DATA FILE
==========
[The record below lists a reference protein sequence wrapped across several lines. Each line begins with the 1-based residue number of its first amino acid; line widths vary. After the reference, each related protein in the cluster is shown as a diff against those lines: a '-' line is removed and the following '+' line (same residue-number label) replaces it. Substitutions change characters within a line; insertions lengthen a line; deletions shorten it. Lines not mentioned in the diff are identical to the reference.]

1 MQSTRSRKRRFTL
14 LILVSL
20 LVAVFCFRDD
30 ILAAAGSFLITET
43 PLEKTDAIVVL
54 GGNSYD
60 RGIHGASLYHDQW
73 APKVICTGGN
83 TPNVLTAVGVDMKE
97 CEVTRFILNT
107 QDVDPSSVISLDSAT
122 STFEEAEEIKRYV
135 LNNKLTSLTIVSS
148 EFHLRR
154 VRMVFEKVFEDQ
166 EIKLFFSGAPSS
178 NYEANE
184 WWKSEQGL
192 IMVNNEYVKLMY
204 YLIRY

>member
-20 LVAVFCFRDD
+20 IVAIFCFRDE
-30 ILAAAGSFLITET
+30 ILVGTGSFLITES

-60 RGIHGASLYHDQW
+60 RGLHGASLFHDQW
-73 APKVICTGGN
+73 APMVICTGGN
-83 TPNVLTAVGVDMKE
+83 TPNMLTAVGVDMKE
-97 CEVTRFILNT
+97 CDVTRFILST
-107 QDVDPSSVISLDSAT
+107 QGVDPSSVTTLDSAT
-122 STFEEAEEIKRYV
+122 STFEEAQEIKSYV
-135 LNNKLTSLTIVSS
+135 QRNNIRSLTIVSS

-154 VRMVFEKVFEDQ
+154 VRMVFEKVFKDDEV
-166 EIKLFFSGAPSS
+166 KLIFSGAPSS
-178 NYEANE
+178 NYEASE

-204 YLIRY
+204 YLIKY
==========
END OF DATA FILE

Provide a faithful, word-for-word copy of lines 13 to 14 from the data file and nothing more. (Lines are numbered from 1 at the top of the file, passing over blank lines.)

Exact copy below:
122 STFEEAEEIKRYV
135 LNNKLTSLTIVSS